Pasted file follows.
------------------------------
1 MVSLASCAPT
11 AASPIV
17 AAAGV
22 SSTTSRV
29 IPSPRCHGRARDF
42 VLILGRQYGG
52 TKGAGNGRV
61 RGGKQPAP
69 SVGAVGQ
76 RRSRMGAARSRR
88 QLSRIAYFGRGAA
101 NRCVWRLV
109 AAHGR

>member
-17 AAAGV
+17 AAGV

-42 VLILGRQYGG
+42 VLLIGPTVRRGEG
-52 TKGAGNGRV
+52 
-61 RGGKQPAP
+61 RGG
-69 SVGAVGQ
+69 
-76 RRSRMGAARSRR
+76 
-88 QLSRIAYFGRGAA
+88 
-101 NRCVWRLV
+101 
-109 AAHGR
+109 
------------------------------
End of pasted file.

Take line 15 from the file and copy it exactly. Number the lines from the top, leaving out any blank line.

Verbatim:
-17 AAAGV